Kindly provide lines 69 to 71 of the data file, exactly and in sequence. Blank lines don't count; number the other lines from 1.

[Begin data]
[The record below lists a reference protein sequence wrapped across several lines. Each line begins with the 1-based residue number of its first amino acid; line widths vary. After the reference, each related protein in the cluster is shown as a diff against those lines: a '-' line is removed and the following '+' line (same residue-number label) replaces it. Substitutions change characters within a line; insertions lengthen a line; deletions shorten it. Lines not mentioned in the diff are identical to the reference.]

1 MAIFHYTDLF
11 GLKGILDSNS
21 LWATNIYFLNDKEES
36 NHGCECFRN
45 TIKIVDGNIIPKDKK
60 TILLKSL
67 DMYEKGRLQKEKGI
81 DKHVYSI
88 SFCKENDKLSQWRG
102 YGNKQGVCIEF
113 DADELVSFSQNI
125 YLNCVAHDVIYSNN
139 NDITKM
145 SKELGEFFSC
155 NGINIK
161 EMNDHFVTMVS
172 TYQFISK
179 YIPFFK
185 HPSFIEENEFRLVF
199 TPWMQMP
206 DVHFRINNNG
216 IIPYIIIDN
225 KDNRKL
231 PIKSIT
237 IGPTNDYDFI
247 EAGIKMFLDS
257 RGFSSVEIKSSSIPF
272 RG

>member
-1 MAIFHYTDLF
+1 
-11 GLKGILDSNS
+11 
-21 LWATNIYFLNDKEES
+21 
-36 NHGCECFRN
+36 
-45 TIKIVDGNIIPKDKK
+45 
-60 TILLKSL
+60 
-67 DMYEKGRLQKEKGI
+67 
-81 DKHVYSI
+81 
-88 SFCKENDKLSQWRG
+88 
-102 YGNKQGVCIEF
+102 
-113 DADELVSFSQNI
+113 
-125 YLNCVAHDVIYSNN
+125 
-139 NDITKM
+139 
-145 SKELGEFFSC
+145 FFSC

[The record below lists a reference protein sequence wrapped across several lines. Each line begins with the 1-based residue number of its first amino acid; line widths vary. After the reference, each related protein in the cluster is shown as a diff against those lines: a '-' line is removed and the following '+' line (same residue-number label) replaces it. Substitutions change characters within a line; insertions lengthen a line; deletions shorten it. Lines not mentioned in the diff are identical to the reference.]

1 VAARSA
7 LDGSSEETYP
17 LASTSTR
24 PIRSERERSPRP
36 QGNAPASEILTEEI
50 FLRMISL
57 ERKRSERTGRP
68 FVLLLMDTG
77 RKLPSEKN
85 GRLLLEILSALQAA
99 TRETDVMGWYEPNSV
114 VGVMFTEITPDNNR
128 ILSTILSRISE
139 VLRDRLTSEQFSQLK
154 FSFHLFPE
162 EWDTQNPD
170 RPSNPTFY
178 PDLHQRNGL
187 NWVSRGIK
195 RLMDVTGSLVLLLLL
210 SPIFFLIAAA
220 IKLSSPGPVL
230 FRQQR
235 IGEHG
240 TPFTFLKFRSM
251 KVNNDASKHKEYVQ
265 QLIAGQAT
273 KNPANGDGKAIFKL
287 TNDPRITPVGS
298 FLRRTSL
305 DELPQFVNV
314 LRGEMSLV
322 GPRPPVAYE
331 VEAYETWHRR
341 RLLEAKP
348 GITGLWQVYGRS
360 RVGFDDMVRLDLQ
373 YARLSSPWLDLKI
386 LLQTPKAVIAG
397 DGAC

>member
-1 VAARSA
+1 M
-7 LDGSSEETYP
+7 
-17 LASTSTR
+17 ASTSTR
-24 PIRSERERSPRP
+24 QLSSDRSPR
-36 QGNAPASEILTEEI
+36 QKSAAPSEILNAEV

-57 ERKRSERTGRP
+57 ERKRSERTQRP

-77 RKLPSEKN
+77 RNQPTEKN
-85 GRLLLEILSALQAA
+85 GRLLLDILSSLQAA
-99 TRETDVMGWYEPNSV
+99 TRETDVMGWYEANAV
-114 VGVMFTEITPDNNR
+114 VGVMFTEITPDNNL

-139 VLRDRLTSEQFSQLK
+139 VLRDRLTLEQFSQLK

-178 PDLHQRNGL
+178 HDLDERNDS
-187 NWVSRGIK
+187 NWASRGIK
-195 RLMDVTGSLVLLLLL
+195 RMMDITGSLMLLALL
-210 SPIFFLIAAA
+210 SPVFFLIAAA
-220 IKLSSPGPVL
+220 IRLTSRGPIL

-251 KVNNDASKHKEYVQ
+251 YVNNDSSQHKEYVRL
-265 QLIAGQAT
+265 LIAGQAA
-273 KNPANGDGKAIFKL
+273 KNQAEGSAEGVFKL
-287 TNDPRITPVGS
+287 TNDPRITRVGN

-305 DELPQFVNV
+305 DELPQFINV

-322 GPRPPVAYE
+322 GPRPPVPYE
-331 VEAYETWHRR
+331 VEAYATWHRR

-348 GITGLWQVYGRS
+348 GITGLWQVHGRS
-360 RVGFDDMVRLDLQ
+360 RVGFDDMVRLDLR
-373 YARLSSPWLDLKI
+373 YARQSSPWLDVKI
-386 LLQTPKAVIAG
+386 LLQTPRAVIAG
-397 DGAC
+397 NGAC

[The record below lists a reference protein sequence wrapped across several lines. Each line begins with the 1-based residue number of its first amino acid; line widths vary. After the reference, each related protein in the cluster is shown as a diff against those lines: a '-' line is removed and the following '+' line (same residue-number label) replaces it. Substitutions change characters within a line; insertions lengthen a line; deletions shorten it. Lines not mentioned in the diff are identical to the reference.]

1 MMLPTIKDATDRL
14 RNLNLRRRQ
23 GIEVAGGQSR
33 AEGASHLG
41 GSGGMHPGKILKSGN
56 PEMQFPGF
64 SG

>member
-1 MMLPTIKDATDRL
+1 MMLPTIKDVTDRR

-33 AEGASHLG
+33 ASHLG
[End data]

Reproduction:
85 GRLLLEILSALQAA
99 TRETDVMGWYEPNSV
114 VGVMFTEITPDNNR